TNNA Part 2
Friday morning I was up early to give my presentation on my Long Distance Gansey Knit Along series. I was pleased with the turn out of yarn shop owners and of their response. If you read this blog, but don't subscribe to my newsletter, you probably don't know what the heck I am talking about. In a nutshell, I have devised a learning program that integrates my DVD chapters as lessons with some of my gansey patterns so that shop owners can teach the necessary skills within the context of a 10 to 12 week Knit Along. I supply a syllabus and other supporting materials and I Skype in a couple times during the class. Anyway, after I checked in with the Up North Fiber Art Supply booth, I went wandering and came across a vendor who was selling a new DVD featuring none other than Barbara G. Walker, author of all those incredible books full of knitting stitches (scroll partway down to the bottom of that web page to see her books)! I asked a couple questions, and the vendor said, "Would you like to talk with Barbara?" And there she was! I felt a stupid expression creep onto my face and I was a goofy awe-struck knitter in Her Presence. I got her autograph, but didn't think to ask anyone to take a photograph of us together. Fortunately, my friend JoLene Treace, designer extraordinaire wearing one of her lovely lace designs, was thinking more clearly and got a photo of herself and BGW. The DVD is available from Stitch Heaven and is called (I think) StitchHeaven salutes Barbara G. Walker. It is 3.5 hours long! Here are some other things I saw on my wanderings around the show floor... Knit Outta the Box offers some really interesting yarns. One in particular is called Cotton Sifa and is 95% Turkish cotton, 5% silver. Yes, silver. It feels so cushy and I can't wait to swatch it! The yarn is almost braided. I also stopped by the O-wool booth. I love to use their yarn especially when I am knitting a baby gift, because all their yarns are organic. They have six different yarns. Here is one of them... Next, I met the woman who invented Fix-a-Stitch. This tool is really clever and she told me she thought it up when she was 12 years old. Now in her 60's, she is finally getting a patent on it. If you visit her website, you will see videos on how to use the tool. It comes in a package of 3 sizes. You can see one of the videos below. Fix-A-Stitch Instructional Video Moving on, I came to the booth of the Fiber &Fabric Mania Travel Guide. This book is compiled anew each year to list all the shops that carry yarn, quilting, needlepoint, weaving, spinning, and/or cross stitch/embroidery. Mr. Merin, who helps his wife to put the book together generously gave me the new 2011-2012 edition. You can get this book at your LYS or order it here. I was excited to find a wool mill that makes WORSTED spun yarn! Stonehedge Fiber Mill in East Jordan, MI has lovely yarns! It is a full service mill that cards, spins, and skeins wool, alpaca, and other fibers. I was impressed with the Shepherds Wool yarn they are now creating. The website shows their worsted weight, but I was told they are expanding the line to other weights. I love worsted spun yarns because they tend to resist pilling and last longer than woolen spun yarns.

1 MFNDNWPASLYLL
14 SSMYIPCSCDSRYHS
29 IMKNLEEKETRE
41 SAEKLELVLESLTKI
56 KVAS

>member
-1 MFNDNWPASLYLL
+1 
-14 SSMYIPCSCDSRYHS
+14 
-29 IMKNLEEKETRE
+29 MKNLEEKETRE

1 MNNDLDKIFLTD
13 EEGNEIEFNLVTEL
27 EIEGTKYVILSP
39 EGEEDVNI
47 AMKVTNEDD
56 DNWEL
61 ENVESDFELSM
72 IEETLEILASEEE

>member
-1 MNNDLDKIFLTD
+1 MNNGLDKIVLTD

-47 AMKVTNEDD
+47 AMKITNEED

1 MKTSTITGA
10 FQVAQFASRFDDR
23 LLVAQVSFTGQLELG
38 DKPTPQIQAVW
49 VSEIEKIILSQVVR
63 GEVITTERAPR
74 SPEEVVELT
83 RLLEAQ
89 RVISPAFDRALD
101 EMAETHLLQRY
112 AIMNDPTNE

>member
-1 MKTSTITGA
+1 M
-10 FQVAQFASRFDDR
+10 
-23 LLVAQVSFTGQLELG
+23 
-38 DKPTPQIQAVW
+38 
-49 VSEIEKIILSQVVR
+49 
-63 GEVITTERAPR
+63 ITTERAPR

I passed the TKGA booth (The Knitting Guild Association) and saw Arenda Holiday there. Arenda is very active in the guild, particularly the Master Knitters program, and responsible for raising the bar for knitters everywhere. If you see her knitting, you know what I mean. Here is her design she calls Winter. I think she said it was knitted at 12 stitches to the inch out of the same lovely silk wool yarn from RedFish Dyeworks that I used for my Sunnhordaland Set I blogged about several months ago.
After the show on Friday, I gathered my things to set up an exhibit of my litttle sweaters for the Teacher Meet and Greet. That was fun, talking with all sorts of people–former students as well as yarn shop owners who had never heard of my work.
It was a full day and I slept very well that night!